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A student digital room set created to visualise a new mattress.

With 3D there are no size or design constraints, we can make rooms as large, unusual, wacky as we feel. This can sometimes be a mistake. For example, with the student room set, we could have easily made the set 10m wide, with elaborate architectural detail, modern furniture, and so on, but it would have quickly not looked like a student room at all. Yes the furniture we added is slightly unusual, and the room is perhaps more elaborate that the student rooms I remember from my University days, but it's still believable, it could be made like this. I believe this balancing act is key to creating a great interior digital room set. Realistic 3D models, materials and lighting only work well if the design and architecture is spot on to begin with. As I've said already, structural and other constraints don't apply in 3D CGI projects a literal sense, but they do apply in a believable sense.

There is the other side of the coin with to the lack of constraints, and this is we as artists and designers have total freedom to create what we want. If you want to show your product on the edge of a volcano, or even on the moon, then CGI and 3D magic can make these possible, at a tiny fraction of the cost of doing it in real life.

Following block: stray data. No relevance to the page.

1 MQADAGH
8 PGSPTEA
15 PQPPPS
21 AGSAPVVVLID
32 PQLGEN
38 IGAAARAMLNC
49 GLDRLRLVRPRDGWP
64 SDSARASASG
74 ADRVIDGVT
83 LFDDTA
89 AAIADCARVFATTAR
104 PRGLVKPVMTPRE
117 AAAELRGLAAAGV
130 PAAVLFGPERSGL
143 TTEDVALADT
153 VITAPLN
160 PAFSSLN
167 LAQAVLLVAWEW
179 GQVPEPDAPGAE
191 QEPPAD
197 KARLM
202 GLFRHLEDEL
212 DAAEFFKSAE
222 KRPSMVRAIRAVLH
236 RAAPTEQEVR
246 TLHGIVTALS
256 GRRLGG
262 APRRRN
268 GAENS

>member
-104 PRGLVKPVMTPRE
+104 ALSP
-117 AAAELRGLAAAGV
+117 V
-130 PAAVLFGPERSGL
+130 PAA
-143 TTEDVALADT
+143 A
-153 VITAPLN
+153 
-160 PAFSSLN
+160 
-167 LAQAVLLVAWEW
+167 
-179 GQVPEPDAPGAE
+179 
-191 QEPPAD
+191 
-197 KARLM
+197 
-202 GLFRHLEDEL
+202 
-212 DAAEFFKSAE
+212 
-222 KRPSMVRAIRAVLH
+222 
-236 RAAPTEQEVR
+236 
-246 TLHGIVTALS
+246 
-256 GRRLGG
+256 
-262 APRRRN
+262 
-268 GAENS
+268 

Digital room sets can also be stored away on tiny hard drives, archived for later use, amends, or new products. There's no need to de-construct the set, and there are no time limits on how long a set can stay constructed for. Digital room sets can also be quickly changed, re-styled, and given a new look very quickly. Check out the interactive applications over at the interactive page to see more about how interactive applications can be used in conjunction with digital room sets.

Anyway, I'm straying from my original point slightly. To the average viewer, a digital room set may look no different to a traditional, photographed room set, and I guess that's why digital room sets prove popular with clients and customers. My point is that for all the design, styling and virtual construction work, the sets are merely polygons and pixels, and will never be built, touched or experienced in the real world.

 

Digital room sets will never be built....

....and this makes me sad....

....but I think I'll be OK!

 

Dean